Canola price trend hits backwash of lower demand

Canola futures on the ICE Futures Canada platform lost some value during the week ended June 1. Losses in the CBOT soybean complex helped to fuel some of the downward price slide, as did sentiment that canola had become overpriced and was in need of a correction lower.

Macroeconomic issues were again a big feature of some of the price swings experienced by canola, especially as Spain joined the club of European countries having extreme money problems. Some of the selling in canola was risk-reduction plays.

Uncertainty surrounding the weather for the development of canola fields in Western Canada, however, managed to keep a firm floor under the commodity. Bargain hunting by fund accounts was also evident, which further restricted the price declines.

There was little in the way of any price action seen in milling wheat and durum contracts on the ICE platform. However, the new barley contracts experienced some small but noticeable volume totals during the week. Most of the action was conducted between commercials.

Chicago Board of Trade (CBOT) soybean futures lost ground during the reporting period. The macroeconomic concerns played a huge role in the downward price slide, as global investors continued to reduce risk. The resulting upswing in the value of the U.S. dollar also did not do soybeans any favours, as the strong U.S. greenback has scared off export customers. There are also ideas circulating that China could still cancel some U.S. soybean purchases that were made at high price levels. Such a move would only further weaken the oilseed sector. It’s believed that at that stage, China would then begin to buy back some of those cancellations.

Favourable weather for the development of the U.S. soybean crop contributed to the bearish sentiment in the commodity.

CBOT corn futures were also lower on the week with declines in the cash market, the strong U.S. dollar and the absence of export demand behind the bearish price trend.

Some brief support was derived from weather concerns, but those were quickly shrugged off by the industry, given that the longer-term outlooks were still seen being more beneficial for growth than hurtful.

Chart-related liquidation orders, on top of the macroeconomic unloading of positions by global investors, also undermine corn futures.

Wheat futures at the CBOT, Kansas City and Minneapolis exchanges were lower on the week. Much of the selling interest was linked to the favourable conditions for the development of the wheat crops in the U.S. The arrival of much-needed precipitation in the major wheat-growing areas of Russia and Europe also added to the bearish sentiment in the market.

Further weakness in the wheat market came from reports that the U.S. winter wheat harvest was underway, and that early indications showed yields for the crop were much better than had been anticipated.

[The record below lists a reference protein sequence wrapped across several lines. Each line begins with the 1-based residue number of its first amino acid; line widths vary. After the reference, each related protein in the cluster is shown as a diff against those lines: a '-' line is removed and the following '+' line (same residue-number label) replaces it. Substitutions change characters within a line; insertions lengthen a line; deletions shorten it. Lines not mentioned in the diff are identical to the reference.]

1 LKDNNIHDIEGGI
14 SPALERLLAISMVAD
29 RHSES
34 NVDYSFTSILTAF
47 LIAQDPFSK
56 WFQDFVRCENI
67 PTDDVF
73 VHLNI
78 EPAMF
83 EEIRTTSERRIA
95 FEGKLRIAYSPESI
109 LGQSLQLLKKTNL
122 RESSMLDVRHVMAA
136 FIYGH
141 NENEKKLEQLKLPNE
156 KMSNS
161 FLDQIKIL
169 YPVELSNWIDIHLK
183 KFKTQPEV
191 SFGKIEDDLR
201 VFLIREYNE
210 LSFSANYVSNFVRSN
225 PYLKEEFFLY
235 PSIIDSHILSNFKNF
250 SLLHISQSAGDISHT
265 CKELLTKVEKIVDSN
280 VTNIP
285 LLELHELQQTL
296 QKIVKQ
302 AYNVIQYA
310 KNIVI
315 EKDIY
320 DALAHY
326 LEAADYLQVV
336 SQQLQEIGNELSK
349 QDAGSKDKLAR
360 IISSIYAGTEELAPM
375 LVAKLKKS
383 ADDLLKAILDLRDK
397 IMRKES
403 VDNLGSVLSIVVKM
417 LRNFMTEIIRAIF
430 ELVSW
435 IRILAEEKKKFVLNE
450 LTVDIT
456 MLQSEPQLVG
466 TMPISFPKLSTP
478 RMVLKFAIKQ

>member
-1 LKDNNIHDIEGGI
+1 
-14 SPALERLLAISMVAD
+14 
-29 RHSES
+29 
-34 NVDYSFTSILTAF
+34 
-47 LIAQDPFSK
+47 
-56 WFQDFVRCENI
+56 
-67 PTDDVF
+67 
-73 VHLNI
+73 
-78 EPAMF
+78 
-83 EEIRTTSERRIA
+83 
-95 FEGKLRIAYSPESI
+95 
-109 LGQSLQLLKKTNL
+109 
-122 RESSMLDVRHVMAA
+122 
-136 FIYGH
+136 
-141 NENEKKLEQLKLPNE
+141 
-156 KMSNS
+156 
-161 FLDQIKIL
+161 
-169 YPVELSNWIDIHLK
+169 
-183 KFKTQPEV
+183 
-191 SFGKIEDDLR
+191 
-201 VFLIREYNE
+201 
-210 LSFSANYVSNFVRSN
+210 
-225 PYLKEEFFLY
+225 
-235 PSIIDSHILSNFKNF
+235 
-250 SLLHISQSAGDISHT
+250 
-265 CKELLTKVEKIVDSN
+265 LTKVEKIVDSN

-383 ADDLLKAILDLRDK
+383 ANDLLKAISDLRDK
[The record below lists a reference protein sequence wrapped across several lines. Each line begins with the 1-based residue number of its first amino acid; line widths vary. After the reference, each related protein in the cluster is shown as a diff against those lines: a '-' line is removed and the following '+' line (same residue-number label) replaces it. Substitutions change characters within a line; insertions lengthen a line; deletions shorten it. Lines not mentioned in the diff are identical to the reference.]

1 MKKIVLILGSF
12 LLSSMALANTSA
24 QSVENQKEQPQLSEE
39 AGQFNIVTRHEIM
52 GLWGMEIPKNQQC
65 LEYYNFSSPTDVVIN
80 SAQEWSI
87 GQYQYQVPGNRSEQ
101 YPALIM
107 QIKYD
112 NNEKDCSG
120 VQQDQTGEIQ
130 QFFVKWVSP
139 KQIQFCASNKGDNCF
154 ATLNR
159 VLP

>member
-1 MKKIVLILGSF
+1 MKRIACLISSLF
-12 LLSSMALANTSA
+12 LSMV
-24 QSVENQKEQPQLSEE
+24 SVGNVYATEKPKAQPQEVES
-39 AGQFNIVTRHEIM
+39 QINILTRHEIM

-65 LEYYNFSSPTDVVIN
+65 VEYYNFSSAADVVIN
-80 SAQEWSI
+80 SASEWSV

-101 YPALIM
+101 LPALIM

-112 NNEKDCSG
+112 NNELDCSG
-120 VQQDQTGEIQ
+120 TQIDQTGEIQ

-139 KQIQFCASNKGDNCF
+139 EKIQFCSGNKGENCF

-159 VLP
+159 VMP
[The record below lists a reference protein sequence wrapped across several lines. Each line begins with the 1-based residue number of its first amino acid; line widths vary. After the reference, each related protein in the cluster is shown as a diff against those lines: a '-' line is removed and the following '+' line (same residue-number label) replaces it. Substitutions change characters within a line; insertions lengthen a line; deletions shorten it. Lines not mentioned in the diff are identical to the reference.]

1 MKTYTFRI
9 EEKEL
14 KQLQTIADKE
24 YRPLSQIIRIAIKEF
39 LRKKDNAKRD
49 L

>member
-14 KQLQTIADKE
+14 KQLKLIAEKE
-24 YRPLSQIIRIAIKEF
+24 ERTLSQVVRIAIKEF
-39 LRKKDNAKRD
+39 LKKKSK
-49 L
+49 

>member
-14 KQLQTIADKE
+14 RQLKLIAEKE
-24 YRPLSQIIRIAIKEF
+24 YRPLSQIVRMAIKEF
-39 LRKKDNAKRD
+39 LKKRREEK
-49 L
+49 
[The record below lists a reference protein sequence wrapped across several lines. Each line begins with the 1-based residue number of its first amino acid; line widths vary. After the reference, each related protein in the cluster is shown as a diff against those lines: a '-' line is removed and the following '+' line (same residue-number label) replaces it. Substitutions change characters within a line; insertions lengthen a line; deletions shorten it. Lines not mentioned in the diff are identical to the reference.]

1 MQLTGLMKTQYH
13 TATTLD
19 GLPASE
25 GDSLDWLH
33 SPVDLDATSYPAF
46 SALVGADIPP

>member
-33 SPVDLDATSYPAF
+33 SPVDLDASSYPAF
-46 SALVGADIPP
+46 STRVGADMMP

Some minor demand from the feed sector did slow the price declines, but given that corn values have also dropped significantly over the past couple of weeks, competition for this sector was again beginning to switch over.

It appears the economic problems of the globe are not destined to ease anytime soon, and will continue to be dominant factors to be monitored in North American grain and oilseed markets.

One has to remember that while Portugal has not been in the news as of late, the financial crisis in that country has not been resolved yet. The situation in Greece has been put on hold while its election process continues. However, even with a new president being elected later in June, the financial situation there will also not be fixed anytime soon.

Spain is only the latest of more euro-zone countries that are expected to have money problems. The key to resolving this issue seems to be beyond the capacity of the EU to cope with at this time. As a result, look for more risk reduction by investors on the CBOT and ICE Futures Canada platforms.

Demand for canola has also waned significantly, creating a bit of a backwash in the upward price trend the commodity has enjoyed as of late. The demand vacuum has been especially noticeable in the July future, with both export and domestic needs now covered well into new-crop months. The potential for an early canola harvest on the Prairies, assuming the weather continues to co-operate, also does not bode well for any major pickup in canola demand.

There are also ideas that once farmers are finished seeding and have taken care of any spraying or late field work, deliveries of old-crop canola will pick up and in turn depress canola values additionally.

This is not necessarily fresh news to farmers, but should be considered a reminder if nothing else.

There is still plenty of room for a weather scare to help canola futures push back to significantly higher levels, and those are bound to happen.

However, with Statistics Canada already working with canola plantings of 20.3 million acres and with that number likely to grow further by the time they release their late June acreage update, the production total will help to offset any supportive impact weather issues may have.

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